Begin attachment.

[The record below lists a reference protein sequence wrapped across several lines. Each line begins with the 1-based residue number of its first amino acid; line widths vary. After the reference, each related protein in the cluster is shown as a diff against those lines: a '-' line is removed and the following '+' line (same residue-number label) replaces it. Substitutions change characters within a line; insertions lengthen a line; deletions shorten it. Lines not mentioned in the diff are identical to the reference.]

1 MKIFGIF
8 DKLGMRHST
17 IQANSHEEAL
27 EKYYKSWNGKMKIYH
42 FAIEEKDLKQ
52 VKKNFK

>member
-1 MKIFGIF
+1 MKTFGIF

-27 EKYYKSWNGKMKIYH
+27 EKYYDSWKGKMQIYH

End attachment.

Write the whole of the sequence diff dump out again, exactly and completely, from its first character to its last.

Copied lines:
[The record below lists a reference protein sequence wrapped across several lines. Each line begins with the 1-based residue number of its first amino acid; line widths vary. After the reference, each related protein in the cluster is shown as a diff against those lines: a '-' line is removed and the following '+' line (same residue-number label) replaces it. Substitutions change characters within a line; insertions lengthen a line; deletions shorten it. Lines not mentioned in the diff are identical to the reference.]

1 MKIFGIF
8 DKLGMRHST
17 IQANSHEEAL
27 EKYYKSWNGKMKIYH
42 FAIEEKDLKQ
52 VKKNFK

>member
-1 MKIFGIF
+1 MKTFGIF

-27 EKYYKSWNGKMKIYH
+27 EKYYDSWKGKMQIYH